The second annual retreat of the African Permanent Representatives and the Economic Commission for Africa (ECA) ended in Mahe, Seychelles, late Tuesday following two days of intense dialogue on key development priorities that can lead to accelerated development in Africa.
Debate on climate change took centre stage as Ambassadors and ECA experts discussed how the continent, in particular small island developing States (SIDS), can leverage new technologies and research to mitigate the impact and vulnerabilities they face due to their remoteness, frontline exposure and levels of development.
Africa has six SIDS namely Cabo Verde, the Comoros, Guinea-Bissau, Mauritius, Sao Tome and Principe, and Seychelles, all highly dependent on the coastal and marine sectors. Whilst their economies are faced with exacerbating climate threats, significant potential also exists to develop through the Blue Economy.
The retreat, which brought together representatives from 44 member States, discussed a number of important topics including appropriate response to climate issues, the next phase on the implementation of the African Continental Free Trade Area (AfCTA), how to stem illicit financial flows (IFFs) and the accelerated actions needed if Africa is to deliver the sustainable development goals by 2030.
All this as COP 25 is coming to an end in Madrid, Spain, where the international community is gathered to define concrete actions to use in facing the impact of climate change on peace, security and development.
The dialogue between the Ambassadors and the ECA at the retreat also follows the Climate Summit convened in September by the UN Secretary General António Guterres to raise ambition and increase climate action as the world races to limit climate change; the Sustainable Development Goals (SDGs) Summit and the UN Decade of Action.
The Ambassadors agreed in discussions that urgent action has to be taken now to help the continent build resilience.
They charged the ECA to continue working with member States and present them with viable actions to take to mitigate and adapt climate resilient strategies.
The retreat, which sought to deepen the consultative role of the Permanent Representatives and enhance their engagement with the ECA, also provided the ECA with an opportunity to engage member States on the work of the think tank and how to consolidate progress made over the past two days in supporting the drive for accelerated action on continental priorities.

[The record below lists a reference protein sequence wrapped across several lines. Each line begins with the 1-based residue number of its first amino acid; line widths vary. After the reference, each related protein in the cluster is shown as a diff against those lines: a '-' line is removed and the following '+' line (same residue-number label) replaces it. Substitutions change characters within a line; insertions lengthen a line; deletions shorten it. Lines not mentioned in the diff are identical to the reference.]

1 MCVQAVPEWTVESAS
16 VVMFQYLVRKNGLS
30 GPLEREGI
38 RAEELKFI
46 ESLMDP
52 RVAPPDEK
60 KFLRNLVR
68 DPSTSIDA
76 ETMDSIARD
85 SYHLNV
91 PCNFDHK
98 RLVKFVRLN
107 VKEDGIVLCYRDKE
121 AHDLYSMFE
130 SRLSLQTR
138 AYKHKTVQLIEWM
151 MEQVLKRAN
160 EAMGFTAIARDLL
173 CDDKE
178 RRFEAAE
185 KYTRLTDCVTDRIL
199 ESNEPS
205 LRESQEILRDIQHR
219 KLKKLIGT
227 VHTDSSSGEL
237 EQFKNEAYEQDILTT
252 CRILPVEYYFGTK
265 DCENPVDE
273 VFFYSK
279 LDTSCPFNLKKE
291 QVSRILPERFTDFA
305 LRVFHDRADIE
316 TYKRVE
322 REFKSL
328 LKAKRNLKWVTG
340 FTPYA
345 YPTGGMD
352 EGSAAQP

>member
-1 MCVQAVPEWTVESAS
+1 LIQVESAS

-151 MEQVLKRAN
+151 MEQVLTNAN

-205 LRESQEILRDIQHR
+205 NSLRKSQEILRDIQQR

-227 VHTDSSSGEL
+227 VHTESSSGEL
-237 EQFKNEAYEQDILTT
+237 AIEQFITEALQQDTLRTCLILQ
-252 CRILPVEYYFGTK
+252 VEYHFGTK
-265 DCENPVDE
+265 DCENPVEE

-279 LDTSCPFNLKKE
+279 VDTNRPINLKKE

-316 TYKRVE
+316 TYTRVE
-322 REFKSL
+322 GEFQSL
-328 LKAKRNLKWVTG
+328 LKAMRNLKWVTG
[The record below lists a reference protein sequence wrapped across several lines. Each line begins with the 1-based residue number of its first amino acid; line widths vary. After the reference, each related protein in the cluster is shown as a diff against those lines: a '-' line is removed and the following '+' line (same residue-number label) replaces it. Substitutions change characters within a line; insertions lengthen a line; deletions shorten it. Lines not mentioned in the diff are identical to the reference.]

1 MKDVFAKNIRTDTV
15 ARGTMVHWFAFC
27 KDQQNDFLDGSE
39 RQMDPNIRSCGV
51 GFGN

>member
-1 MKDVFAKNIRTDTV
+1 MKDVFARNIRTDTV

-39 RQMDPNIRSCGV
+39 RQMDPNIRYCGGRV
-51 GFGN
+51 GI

In his closing remarks, Seychelles Health Minister, Mr. Jean-Paul Adam, said climate change was a shared challenge that required collective responses from the continent and its leaders.
“We should continue to share experiences and innovative ways through which we can limit climate change,” he said, adding he was grateful to the ECA and the continent for the solidarity they continue to show in supporting Africa’s SIDS deal with climate impacts.
ECA Executive Secretary, Vera Songwe, said the ECA was there to serve the continent and will continue to engage member States so they can work together more closely in coming up with solutions to addresses imminent challenges facing Africa.
“We at the ECA wake up every morning to serve you and the continent,” she told the Ambassadors. “If we do better then you also do better for our continent. We will strive to do better as we seek to foster better collaboration in promoting consensus on Africa’s policy responses to the challenges we face.”
For his part, Morocco’s Permanent Representative to the African Union and the ECA, Mr. Mohammed Arrouchi, Chair of the 52nd Session of the ECA’s Conference of Ministers, said he was happy that the retreat had focused on climate change in recognition to its effects on the continent, particularly in the SIDS.
“We all now appreciate the urgent need to build climate resilience across the SIDS in particular,” he said, adding urgency was of essence to address these vulnerabilities.
Meanwhile, the Permanent Representatives and ECA colleagues observed a minute of silence for the late Tanzanian businessman, mentor and philanthropist, Ali Mufuruki who died Saturday in South Africa after a short illness.
“We have lost one of the ECA’s greatest friends in Ali Mufuriki. He was a passionate advocate for Africa, the AfCFTA, the private sector and what it can do for the continent. Above all, he was a great mentor. He will be sadly missed,” said Ms. Songwe.
Mr. Mufuruki was the founder of Infotech Investment Group, ALI East Africa, board chairman of Vodacom Tanzania and Wananchi Group Holdings, a trustee of the Mandela Institute for Development Studies, and co-author of the book Tanzania’s Industrialisation Journey, 2016-2056.